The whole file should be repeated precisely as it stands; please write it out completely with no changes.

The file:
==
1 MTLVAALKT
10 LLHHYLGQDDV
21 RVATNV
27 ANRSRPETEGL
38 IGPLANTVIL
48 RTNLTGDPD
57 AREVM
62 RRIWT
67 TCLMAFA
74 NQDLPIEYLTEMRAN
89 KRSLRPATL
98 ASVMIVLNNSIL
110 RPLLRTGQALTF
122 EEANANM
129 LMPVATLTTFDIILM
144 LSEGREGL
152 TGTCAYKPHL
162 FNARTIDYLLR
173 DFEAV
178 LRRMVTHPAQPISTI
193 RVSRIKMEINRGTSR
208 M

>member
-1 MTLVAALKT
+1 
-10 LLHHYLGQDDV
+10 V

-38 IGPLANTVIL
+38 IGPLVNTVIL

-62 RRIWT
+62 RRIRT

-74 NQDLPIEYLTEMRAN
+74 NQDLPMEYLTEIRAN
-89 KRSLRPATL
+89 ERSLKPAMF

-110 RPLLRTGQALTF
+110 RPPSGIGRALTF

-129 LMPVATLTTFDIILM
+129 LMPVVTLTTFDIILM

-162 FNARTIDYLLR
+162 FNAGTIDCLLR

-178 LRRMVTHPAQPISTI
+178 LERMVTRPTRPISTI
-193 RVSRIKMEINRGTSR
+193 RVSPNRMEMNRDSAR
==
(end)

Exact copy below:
1 MTLVAALKT
10 LLHHYLGQDDV
21 RVATNV
27 ANRSRPETEGL
38 IGPLANTVIL
48 RTNLTGDPD
57 AREVM
62 RRIWT
67 TCLMAFA
74 NQDLPIEYLTEMRAN
89 KRSLRPATL
98 ASVMIVLNNSIL
110 RPLLRTGQALTF
122 EEANANM
129 LMPVATLTTFDIILM
144 LSEGREGL
152 TGTCAYKPHL
162 FNARTIDYLLR
173 DFEAV
178 LRRMVTHPAQPISTI
193 RVSRIKMEINRGTSR
208 M

>member
-1 MTLVAALKT
+1 
-10 LLHHYLGQDDV
+10 V

-38 IGPLANTVIL
+38 IGPLVNTVIL

-62 RRIWT
+62 RRIRT

-74 NQDLPIEYLTEMRAN
+74 NQDLPMEYLTEIRAN
-89 KRSLRPATL
+89 ERSLKPAMF

-110 RPLLRTGQALTF
+110 RPPSGIGRALTF

-129 LMPVATLTTFDIILM
+129 LMPVVTLTTFDIILM

-162 FNARTIDYLLR
+162 FNAGTIDCLLR

-178 LRRMVTHPAQPISTI
+178 LERMVTRPTRPISTI
-193 RVSRIKMEINRGTSR
+193 RVSPNRMEMNRDSAR